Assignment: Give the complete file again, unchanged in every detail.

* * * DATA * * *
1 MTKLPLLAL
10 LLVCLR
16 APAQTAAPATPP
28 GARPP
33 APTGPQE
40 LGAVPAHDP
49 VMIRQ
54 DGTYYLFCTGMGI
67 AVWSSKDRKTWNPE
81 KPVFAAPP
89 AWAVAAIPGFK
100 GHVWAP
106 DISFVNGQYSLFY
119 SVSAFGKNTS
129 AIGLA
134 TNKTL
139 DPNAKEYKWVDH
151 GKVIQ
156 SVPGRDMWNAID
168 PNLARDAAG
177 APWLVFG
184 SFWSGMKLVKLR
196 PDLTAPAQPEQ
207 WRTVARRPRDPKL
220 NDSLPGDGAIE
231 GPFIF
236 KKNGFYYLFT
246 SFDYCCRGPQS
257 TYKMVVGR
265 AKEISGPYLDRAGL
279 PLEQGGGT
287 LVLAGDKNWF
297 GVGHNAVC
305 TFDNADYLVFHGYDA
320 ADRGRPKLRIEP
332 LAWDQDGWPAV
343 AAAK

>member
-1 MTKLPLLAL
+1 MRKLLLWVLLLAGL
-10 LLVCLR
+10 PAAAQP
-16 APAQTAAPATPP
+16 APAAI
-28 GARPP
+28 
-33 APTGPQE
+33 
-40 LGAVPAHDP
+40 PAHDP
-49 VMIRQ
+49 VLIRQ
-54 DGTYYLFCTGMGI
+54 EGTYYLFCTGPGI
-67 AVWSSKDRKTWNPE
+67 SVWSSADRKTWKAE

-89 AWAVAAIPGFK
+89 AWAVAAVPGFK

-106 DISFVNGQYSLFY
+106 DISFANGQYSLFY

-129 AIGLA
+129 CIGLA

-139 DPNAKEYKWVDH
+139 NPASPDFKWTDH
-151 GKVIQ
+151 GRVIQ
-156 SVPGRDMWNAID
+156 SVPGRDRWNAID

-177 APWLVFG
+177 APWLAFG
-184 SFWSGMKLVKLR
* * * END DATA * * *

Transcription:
1 MTKLPLLAL
10 LLVCLR
16 APAQTAAPATPP
28 GARPP
33 APTGPQE
40 LGAVPAHDP
49 VMIRQ
54 DGTYYLFCTGMGI
67 AVWSSKDRKTWNPE
81 KPVFAAPP
89 AWAVAAIPGFK
100 GHVWAP
106 DISFVNGQYSLFY
119 SVSAFGKNTS
129 AIGLA
134 TNKTL
139 DPNAKEYKWVDH
151 GKVIQ
156 SVPGRDMWNAID
168 PNLARDAAG
177 APWLVFG
184 SFWSGMKLVKLR
196 PDLTAPAQPEQ
207 WRTVARRPRDPKL
220 NDSLPGDGAIE
231 GPFIF
236 KKNGFYYLFT
246 SFDYCCRGPQS
257 TYKMVVGR
265 AKEISGPYLDRAGL
279 PLEQGGGT
287 LVLAGDKNWF
297 GVGHNAVC
305 TFDNADYLVFHGYDA
320 ADRGRPKLRIEP
332 LAWDQDGWPAV
343 AAAK

>member
-1 MTKLPLLAL
+1 MRKLLLWVLLLAGL
-10 LLVCLR
+10 PAAAQP
-16 APAQTAAPATPP
+16 APAAI
-28 GARPP
+28 
-33 APTGPQE
+33 
-40 LGAVPAHDP
+40 PAHDP
-49 VMIRQ
+49 VLIRQ
-54 DGTYYLFCTGMGI
+54 EGTYYLFCTGPGI
-67 AVWSSKDRKTWNPE
+67 SVWSSADRKTWKAE

-89 AWAVAAIPGFK
+89 AWAVAAVPGFK

-106 DISFVNGQYSLFY
+106 DISFANGQYSLFY

-129 AIGLA
+129 CIGLA

-139 DPNAKEYKWVDH
+139 NPASPDFKWTDH
-151 GKVIQ
+151 GRVIQ
-156 SVPGRDMWNAID
+156 SVPGRDRWNAID

-177 APWLVFG
+177 APWLAFG
-184 SFWSGMKLVKLR